How to Build Credit if You’re a New American Citizen

How to Build Credit if You’re a New American Citizen
David Andrew
By: David Andrew
Posted: September 10, 2013's popular "How-To" series is for those who seek to improve, rebuild or better understand their subprime credit rating.

Moving to a new country is an exciting process, but it can also be a complicated one.

One of the first things you need to start working on as a new American citizen is your credit score. Your credit information from your old country will not transfer over.

There are some challenges to building credit as a new citizen. With a little planning, you can quickly get to a decent score.

1. Apply for a Social Security number.

To take out a loan or a credit card in the U.S., you need a Social Security number. This is how credit agencies track your accounts to determine your credit score.

If you are already a citizen, you should have a Social Security number, but if you are a new resident on a visa, you might not have one yet.

To get a Social Security number, you need to apply for one with the Social Security Administration. You will need to be eligible to work in the U.S. to qualify for a Social Security number.

2. Contact your old credit card companies.

Qualifying for a credit card as a new American citizen can be tricky because you do not have any credit history.

They may be willing to give you a card in the U.S. despite your lack of American credit history because they can see you had decent credit habits in your old country.

This is a possibility with the major international credit card companies like Visa and American Express. There is no guarantee this will work, but it is worth asking.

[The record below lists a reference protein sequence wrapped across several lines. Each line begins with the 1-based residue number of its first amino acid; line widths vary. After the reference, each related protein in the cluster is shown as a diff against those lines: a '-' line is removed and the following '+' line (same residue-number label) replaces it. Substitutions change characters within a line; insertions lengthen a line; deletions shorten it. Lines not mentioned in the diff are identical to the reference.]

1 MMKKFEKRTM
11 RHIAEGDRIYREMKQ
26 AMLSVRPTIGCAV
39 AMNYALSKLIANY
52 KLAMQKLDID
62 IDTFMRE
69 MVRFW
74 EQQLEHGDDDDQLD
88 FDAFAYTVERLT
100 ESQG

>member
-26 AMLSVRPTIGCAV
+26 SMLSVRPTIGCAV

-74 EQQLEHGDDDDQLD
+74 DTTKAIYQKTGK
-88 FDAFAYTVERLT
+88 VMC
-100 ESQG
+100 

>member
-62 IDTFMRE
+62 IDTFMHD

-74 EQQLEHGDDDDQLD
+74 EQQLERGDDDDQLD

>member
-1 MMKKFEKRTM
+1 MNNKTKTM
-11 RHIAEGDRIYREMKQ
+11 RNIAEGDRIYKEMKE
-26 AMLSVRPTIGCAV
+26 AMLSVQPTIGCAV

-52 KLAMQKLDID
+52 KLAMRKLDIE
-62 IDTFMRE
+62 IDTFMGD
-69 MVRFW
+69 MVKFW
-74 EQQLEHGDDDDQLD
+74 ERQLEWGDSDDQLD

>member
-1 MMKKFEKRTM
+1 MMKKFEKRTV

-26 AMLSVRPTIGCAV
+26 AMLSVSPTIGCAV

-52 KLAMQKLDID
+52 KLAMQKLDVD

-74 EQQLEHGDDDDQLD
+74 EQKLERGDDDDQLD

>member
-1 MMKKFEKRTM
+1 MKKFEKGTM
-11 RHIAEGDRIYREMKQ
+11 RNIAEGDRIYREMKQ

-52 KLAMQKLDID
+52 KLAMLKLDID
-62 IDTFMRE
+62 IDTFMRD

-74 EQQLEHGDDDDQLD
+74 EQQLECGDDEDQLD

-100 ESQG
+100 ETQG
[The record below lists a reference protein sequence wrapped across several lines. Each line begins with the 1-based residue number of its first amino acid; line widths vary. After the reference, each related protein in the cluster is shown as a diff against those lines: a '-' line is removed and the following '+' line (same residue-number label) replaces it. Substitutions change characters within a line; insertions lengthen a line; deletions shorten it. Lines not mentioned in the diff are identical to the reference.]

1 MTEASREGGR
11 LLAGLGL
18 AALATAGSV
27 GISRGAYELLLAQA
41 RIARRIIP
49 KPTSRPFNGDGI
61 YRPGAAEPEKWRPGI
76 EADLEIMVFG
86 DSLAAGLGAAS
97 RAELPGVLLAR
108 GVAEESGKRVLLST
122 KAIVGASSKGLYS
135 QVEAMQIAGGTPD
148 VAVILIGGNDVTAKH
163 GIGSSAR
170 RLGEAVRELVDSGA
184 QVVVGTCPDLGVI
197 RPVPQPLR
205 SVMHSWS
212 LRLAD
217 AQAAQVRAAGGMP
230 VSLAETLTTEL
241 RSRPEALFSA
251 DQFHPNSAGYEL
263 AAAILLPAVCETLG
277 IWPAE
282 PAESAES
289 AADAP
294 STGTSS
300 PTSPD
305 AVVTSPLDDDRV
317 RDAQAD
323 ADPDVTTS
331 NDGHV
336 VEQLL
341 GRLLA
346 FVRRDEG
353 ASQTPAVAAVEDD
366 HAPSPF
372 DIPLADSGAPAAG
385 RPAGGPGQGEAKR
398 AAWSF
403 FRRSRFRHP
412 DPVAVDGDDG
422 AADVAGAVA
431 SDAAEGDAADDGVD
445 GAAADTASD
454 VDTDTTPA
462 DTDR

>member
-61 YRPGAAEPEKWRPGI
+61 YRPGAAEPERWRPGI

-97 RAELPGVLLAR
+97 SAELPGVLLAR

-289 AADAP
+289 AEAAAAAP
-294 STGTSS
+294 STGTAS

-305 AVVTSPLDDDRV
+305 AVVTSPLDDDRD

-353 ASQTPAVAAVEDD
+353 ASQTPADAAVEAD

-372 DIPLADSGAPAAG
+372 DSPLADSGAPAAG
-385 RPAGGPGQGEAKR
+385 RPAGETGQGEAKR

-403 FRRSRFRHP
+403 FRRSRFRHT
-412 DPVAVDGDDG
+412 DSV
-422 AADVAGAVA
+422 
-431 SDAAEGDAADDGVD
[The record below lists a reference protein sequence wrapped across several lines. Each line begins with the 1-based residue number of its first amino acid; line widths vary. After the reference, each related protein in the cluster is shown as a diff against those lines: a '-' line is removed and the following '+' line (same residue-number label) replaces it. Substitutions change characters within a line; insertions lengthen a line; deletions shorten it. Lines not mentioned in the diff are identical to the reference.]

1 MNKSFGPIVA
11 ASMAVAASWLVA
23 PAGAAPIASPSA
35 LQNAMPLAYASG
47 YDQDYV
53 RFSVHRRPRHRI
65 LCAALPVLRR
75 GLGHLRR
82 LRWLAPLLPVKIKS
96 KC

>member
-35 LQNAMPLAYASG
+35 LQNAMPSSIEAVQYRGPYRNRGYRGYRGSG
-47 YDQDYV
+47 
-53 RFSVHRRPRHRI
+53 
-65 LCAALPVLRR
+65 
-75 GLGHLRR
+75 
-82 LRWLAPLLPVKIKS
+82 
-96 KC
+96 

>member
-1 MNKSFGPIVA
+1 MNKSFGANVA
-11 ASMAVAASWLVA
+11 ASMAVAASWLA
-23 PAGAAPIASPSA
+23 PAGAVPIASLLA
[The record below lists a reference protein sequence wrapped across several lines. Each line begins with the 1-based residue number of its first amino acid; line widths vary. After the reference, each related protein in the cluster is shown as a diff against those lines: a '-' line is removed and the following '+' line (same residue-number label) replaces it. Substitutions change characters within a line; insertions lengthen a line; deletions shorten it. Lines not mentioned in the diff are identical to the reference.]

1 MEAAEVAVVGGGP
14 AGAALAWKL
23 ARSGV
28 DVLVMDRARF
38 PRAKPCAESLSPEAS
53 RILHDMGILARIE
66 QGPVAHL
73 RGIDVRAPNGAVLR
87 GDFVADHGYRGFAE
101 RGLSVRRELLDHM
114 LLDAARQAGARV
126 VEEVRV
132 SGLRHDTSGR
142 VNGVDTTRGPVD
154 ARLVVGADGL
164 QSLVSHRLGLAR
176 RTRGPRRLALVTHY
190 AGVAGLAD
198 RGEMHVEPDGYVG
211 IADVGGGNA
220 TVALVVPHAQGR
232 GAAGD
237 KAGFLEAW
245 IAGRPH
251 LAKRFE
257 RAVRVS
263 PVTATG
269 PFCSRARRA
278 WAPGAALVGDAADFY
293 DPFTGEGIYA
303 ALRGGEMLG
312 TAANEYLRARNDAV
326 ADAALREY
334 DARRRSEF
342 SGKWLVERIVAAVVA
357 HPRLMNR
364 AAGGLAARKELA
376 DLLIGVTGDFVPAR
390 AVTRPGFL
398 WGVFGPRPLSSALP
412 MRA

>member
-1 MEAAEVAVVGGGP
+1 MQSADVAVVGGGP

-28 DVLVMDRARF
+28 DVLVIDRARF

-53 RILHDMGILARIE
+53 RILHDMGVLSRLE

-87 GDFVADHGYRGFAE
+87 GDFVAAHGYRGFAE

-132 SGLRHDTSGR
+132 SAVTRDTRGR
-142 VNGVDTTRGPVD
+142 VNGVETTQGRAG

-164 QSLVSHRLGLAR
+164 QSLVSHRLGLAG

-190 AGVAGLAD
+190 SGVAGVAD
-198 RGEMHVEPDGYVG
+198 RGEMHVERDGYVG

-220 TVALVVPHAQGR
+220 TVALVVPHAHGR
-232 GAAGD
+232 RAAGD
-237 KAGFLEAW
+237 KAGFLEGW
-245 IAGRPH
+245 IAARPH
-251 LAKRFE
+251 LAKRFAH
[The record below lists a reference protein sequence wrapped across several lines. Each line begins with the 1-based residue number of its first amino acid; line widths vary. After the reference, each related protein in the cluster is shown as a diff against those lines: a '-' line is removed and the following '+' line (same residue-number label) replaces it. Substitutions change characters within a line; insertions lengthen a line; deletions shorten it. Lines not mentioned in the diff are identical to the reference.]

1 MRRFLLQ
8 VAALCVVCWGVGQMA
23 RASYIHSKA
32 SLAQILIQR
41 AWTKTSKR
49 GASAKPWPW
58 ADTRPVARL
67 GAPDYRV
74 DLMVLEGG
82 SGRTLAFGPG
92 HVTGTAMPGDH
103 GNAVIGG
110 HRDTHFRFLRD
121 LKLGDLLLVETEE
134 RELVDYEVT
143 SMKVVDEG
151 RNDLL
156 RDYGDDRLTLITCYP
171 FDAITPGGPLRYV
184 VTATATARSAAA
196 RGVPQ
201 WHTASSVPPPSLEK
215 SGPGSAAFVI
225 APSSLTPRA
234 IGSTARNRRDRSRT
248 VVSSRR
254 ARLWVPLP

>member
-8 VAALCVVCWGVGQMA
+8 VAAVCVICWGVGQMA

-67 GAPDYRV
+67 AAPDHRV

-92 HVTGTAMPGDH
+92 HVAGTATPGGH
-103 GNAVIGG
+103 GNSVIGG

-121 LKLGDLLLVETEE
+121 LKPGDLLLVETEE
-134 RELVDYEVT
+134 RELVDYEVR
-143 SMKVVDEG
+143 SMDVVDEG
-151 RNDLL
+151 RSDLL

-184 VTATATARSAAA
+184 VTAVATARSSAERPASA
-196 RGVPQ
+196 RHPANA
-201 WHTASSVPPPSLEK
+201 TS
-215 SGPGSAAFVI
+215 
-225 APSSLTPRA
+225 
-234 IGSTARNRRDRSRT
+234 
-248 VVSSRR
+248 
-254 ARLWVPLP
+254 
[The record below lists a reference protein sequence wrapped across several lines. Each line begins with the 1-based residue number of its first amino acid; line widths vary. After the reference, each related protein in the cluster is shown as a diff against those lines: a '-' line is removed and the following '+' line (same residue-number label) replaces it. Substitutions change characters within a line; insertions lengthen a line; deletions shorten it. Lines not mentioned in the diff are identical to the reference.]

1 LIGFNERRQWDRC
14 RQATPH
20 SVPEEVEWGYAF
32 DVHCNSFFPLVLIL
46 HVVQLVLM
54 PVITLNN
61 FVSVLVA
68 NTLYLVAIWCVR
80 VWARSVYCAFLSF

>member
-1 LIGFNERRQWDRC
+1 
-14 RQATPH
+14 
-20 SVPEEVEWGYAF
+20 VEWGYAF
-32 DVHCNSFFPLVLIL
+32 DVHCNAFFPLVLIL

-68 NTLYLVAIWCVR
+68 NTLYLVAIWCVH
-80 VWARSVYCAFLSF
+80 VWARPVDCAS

“If you had credit cards in your old country,

credit card companies may help you.”

3. Sign up for a joint credit card with a co-signer.

While you might not have any credit history in the U.S., maybe your spouse, family members or close friends do. If so, contact them and see if they would be willing to set up a joint account with you.

A joint credit account builds up your credit score just as effectively as a card only in your name. Since the other person is co-signing, the lenders will make a decision based on the other person’s credit history.

If you do take out a joint account, be very careful about making all your payments on time. Missing payments will hurt your co-signer’s credit score along with your own.

4. Set up a secured credit card.

Another way to build credit as a new American citizen is with a secured credit card. To use one of these cards, you need to make a deposit with the issuer equal to your card’s credit limit.

Since the issuer has this secured deposit, they will be willing to give you a card even though you have no credit history.

Secured credit cards build up your credit just like a normal credit card, so this is a good way to get started.

5. Maintain good credit habits and track your score.

It does not take long to build up a solid credit score in the U.S. If you make all your minimum payments on time each month, you’ll quickly build up credit rating.

After a few months of using your old account, call the rating bureaus and ask for a copy of your credit report.

This will show how much progress you have made toward building up your credit. It will also give you an idea whether you can upgrade to a better card or if you still need to wait a few more months.

While sorting out credit in the U.S. can seem daunting, it is a pretty straightforward process, especially once you get started.

Stay responsible with your payments and soon you will have a great score. Welcome to the U.S.!